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Birds of a feather

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October 2018 Issue

Keep your eyes peeled for these magnificent birds on your next Great Walk.

Whitehead/popokatea

The whitehead occurs only in the North Island, south of a line between Pirongia Forest and Te Aroha. They are classed as a ‘declining’ species with very patchy distribution and are heavily affected by habitat clearance and predation by rats and mustelids.

The Waikaremoana area has good numbers of whiteheads, which can be found mostly in dense, tight shrub areas and tall native bush. They have a reluctance to fly but do move very quickly through the trees and canopy.

Whiteheads are very acrobatic when foraging, often hanging upside down.

Blue duck/whio

Whio can be found on the Whanganui Journey. Photo: Matt Winter

The Whanganui River Journey provides the opportunity to canoe into remote parts of the Whanganui River, where you may view the ‘nationally vulnerable’ whio. Listen out for the distinctive high pitched, ‘wheezy’ whistle, which often gives away the birds’ presence before you actually see them.

Little blue penguin/korora

 

Little blue penguins can be found on the Abel Tasman Coast Track. Photo: Matt Winter

Being generally a coastal walk, a variety of seabirds can be seen on the Abel Tasman Coast Track. The little blue penguin needs to come ashore to breed and moult, often seeking shelter in rock crevices, burrows, caves and underneath baches.

They generally come ashore after dark, but late evening or dusk walks along the beach can be rewarded with sightings as they waddle up the sand to find a safe haven.

New Zealand falcon/karearea

Karearea can be spotted on the Tongariro Northern Circuit. Photo: Matt Winter

The New Zealand falcon can fly at speeds of up to 200km/h and catch prey four or five times its own body weight. The karearea is one of only four native birds of prey found in New Zealand and is rarer than kiwi.

The open areas on the Tongariro Alpine Crossing are great places to look for the bird. Often mistaken for harrier hawks, the falcon is smaller in size and flies with its wings set flat rather than in a shallow ‘V’ like the harrier.

Takahe

Takahe can be found on the Heaphy Track. Photo: Matt Winter

Gouland Downs is now home to the first population of wild takahe to be established outside of Fiordland. Around 30 birds, with radio transmitters and GPS trackers, have been released near Gouland Downs Hut. Since then, there have been many reports of sightings from trampers walking the Heaphy Track.

Takahe favour the expansive red tussock fields which is their main food source.

Gouland Downs is now home to the first population of wild takahe to be established outside of Fiordland. Around 30 birds, with radio transmitters and GPS trackers, have been released near Gouland Downs Hut. Since then, there have been many reports of sightings from trampers walking the Heaphy Track.

Takahe favour the expansive red tussock fields which is their main food source.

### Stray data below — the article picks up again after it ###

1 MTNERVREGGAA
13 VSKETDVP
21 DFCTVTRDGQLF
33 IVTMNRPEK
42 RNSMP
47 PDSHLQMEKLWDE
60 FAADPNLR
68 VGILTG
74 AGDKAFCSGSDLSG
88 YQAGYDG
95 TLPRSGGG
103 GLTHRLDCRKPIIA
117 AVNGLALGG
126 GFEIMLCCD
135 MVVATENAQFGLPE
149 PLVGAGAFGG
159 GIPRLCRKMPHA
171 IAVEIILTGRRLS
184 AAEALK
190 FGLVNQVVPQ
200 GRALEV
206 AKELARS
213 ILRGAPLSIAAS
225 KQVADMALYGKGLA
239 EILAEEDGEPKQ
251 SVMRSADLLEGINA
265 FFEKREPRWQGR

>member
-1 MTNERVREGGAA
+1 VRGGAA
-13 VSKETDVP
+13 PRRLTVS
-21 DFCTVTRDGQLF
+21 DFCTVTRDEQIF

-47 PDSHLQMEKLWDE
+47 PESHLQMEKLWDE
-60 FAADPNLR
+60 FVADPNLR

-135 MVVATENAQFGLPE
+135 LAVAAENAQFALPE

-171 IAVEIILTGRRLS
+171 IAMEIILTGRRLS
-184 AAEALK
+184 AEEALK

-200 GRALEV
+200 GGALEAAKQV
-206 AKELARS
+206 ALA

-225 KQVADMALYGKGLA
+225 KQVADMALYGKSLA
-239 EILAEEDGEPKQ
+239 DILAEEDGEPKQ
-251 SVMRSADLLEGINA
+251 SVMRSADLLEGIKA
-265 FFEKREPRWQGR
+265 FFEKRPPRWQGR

Kea

Kea can be seen on the Milford Track. Photo: Matt Winter

Milford Sound still has reasonably good numbers of New Zealand’s most charismatic bird.

Kea are inquisitive birds with above average intelligence. They’re unafraid of humans and have learnt that human activity generally means free food. Perhaps this is one reason why seeing at least one kea along the Milford Track is pretty much guaranteed. Intensive predator trapping is another big reason for the prevalence of kea in this area.

Southern brown kiwi/tokoeka

Spot the southern brown kiwi on the Rakiura Track. Photo: Alistair Hall

The southern brown kiwi’s range is now restricted to the bottom, south-western corner of the South Island and east to Te Anau and some offshore islands, including Stewart Island, where it is estimated 20,000 kiwi live. Like most species of kiwi, they are generally nocturnal but on Stewart Island it is quite common to see a kiwi foraging in day time – the only place in the country where this occurs on a regular basis.

Yellow-crowned parakeet/kakariki

Yellow-crowned parakeets can be found on the Routeburn Track. Photo: Matt Winter

The yellow-crowned parakeet is a canopy-dwelling species and is often heard well before you see it. Its most common call is a raucous, frantic chatter.
Eastern Fiordland and west Otago are two areas of New Zealand where reasonably healthy populations of this parakeet exist and as such, the Routeburn Track provides good opportunities to observe them. During beech mast years, kakariki become quite abundant.

Kaka

Kaka can be found on the Paparoa Track. Photo: Matt Winter

The new Paparoa Track has vast areas of untouched native bush – ideal habitat for kaka.
Living mainly in the canopy of mature native bush and seldom venturing to ground level, kaka will often give their presence away by dropping fruit casings, bark, twigs and leaves onto the ground as they forage. Listen out for their loud and harsh ‘kraarrks’ and ‘kraas’.

Brown creeper/pipipi

The brown creeper is found on the Kepler Track. Photo: Matt Winter

Living anywhere from sea level to the bushline throughout the South Island, brown creepers, while not a threatened species, are a very localised bird and not as common a sight as its classification suggests.

Getting around in flocks, they can be easily located by fairly constant chattering contact calls.

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